BCCDC’s Public Health Guidance Update ahead of Fall term throughout the pandemic, B.C.’s post-secondary institutions have maintained a coordinated approach rooted in BCCDC guidance. As students, faculty and staff begin a new term, here are the updated recommendations from them.
What is Public Health doing at this stage of the pandemic?
Public Health continues to maintain a high level of attention in tracking the trends and changes in the pandemic. It also reminds everyone to follow good health practices of:
- Keeping up to date with all vaccinations
- Stay home when sick
- Regular handwashing
- Follow respiratory hygiene
- Wearing a mask is a personal choice depending on individuals’ own risk assessments. Students, faculty, and staff choosing to practice additional personal prevention measures should be respected
Public Health expects that there will continue to be periodic fluctuations in COVID-19 activity. At this point in time, Public Health does not anticipate that population-wide public health orders will be needed in view of the level of population immunity that now exists.
What are the recommendations of Public Health regarding the different areas of the pandemic?
Masks have been a great protective measure for the prevention of spreading COVID-19. The virus can be spread by people that have mild symptoms or that are not even aware that they have it. For that reason, masks are an essential factor to prevent and stop the spread of COVID. All types of masks help prevent COVID to a certain extent, however the most effective are the N95, KN95, or CAN95.
In classroom and learning settings:
- Public health orders do not require face coverings in public spaces, including post-secondary classrooms, student housing facilities, or workspaces.
- Students, faculty and staff working in health care settings may be required to wear a mask at their workplace.
- More detailed information about types of masks and how to use them is available on the BCCDC website.
- Students, faculty and staff are encouraged to continue to be supportive of individual choices and requirements with respect to the wearing of masks.
People who test positive for COVID, test negative on the day of the test but do not feel well yet, when having symptoms of COVID, or when travelling outside of Canada should self-isolate and self-monitor. This should be for a period of time depending on the age, conditions, and vaccination status of the individual. Also, self-isolation means staying at home and keeping away from others to help stop the spreading of the virus.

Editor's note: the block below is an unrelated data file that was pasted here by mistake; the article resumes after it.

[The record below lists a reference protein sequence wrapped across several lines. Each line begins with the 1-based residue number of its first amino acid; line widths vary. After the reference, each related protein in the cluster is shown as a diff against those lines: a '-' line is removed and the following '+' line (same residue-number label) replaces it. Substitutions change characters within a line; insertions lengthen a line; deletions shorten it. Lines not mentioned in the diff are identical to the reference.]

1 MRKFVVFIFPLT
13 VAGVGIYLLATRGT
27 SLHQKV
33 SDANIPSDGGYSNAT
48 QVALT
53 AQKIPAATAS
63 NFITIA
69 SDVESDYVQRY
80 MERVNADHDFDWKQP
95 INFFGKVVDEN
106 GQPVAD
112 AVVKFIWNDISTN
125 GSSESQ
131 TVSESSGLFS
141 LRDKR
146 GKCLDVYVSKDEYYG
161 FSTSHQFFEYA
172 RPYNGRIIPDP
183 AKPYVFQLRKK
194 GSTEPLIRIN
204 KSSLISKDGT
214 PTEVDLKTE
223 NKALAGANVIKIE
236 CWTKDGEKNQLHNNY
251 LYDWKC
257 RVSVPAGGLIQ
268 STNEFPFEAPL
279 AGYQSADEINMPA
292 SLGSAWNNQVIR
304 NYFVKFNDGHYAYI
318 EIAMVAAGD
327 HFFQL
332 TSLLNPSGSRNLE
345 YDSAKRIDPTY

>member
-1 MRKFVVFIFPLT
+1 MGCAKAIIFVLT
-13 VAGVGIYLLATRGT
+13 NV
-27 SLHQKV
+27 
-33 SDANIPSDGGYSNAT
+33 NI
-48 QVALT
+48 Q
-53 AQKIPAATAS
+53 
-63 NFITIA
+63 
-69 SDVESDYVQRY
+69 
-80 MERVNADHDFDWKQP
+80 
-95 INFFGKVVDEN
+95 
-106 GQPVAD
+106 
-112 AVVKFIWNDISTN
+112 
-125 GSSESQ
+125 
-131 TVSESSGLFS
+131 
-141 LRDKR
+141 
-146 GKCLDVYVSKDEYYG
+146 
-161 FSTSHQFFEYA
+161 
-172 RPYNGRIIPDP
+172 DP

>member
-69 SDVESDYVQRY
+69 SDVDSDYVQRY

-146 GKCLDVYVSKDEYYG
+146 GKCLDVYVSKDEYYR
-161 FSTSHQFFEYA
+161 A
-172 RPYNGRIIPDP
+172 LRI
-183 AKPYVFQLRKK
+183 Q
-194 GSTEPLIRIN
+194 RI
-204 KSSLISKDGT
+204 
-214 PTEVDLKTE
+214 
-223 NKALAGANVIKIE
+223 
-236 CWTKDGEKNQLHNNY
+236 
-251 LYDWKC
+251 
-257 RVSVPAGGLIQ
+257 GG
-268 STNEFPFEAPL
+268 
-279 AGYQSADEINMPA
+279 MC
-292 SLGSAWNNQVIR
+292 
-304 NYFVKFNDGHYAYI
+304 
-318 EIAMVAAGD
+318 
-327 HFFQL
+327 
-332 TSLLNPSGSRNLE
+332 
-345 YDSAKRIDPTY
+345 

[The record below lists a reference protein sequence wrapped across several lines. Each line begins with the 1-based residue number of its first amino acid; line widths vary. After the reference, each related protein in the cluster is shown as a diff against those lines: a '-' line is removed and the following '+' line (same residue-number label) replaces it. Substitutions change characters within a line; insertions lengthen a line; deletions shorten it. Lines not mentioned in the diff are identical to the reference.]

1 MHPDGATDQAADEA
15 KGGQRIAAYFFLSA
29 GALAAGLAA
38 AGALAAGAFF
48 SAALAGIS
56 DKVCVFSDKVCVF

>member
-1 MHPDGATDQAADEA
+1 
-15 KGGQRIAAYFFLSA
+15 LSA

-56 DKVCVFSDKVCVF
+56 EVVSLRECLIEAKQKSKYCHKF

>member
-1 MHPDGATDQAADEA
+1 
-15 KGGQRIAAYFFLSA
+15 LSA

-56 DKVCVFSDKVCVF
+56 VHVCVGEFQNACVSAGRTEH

- Those who have been advised to test and test positive for COVID-19 are recommended to self-isolate as much as reasonably possible
- If you have mild symptoms of COVID-19, you do not need a test. Stay home and away from others until you feel well enough to return to your regular activities and you no longer have a fever
- Testing for COVID-19 is recommended when a positive or negative result will inform decisions about treatment or care
- Those with symptoms can assess whether or not they need a test by using the BC COVID-19 Self-Assessment Tool
Individuals can continue to access shared common areas when necessary, including kitchens and washrooms with safety measures in place. These safety measures include:
- Minimizing prolonged face-to-face interactions
- Wearing a face mask while in close physical proximity to others
- Practicing regular hand washing
- Accessing shared space during quieter times when possible
This will reduce the spread of COVID-19 while still allowing an individual who tests positive to access essential facilities such as shared kitchen and bathroom spaces. Students require to isolate and as a result, cannot participate in course assessments should follow their PSI’s policy regarding accommodations for missed assignments due to medical reasons.
Information about the bivalent vaccine and Monkeypox:
Monkeypox is a viral infection that can start within 3 weeks of exposure to the virus. The illness usually lasts 2-4 weeks. To learn more about the symptoms and signs, go to the Centers for Disease and Control Prevention website.
- There are ongoing discussions about the bivalent vaccine, and more information will be available on the BCCDC website
- Information on Monkeypox is available on the BCCDC website linked here.
Additional information for Post Secondary studies, such as PSI-specific Communicable Disease Prevention plans can be found here.
How to get a vaccine or booster?
People from 6 months of age or older are available for vaccination in BC. The province is currently offering the primary series of vaccination (first and second doses). The individual should wait for 8 weeks to get the second dose.
The vaccines that are available in BC are:
- Pfizer Comirnaty mRNA vaccine
- Moderna Spikevax mRNA vaccine
- Moderna Spikevax Bivalent mRNA vaccine
- Novavax protein subunit vaccine
- Janssen viral vector vaccine
There are no problems in mixing the vaccine for the primary series of doses. To register you can either go to the BC government website, call by telephone at 1-833-838-2323, or in person at all Service BC offices. Remember you need to have a Personal Health Number, if you do not please call the number above and create one.
Additionally, the BC government is currently offering booster doses as well; which help to maintain the level of protection against intense illnesses from the COVID infection. Also, the government is offering the third dose which is ideal for people who may not develop a strong enough immune response with only two doses.
Also, if you want more information about the COVID plans in BC or anything related to the vaccines, please contact us or go to the BCCDC website.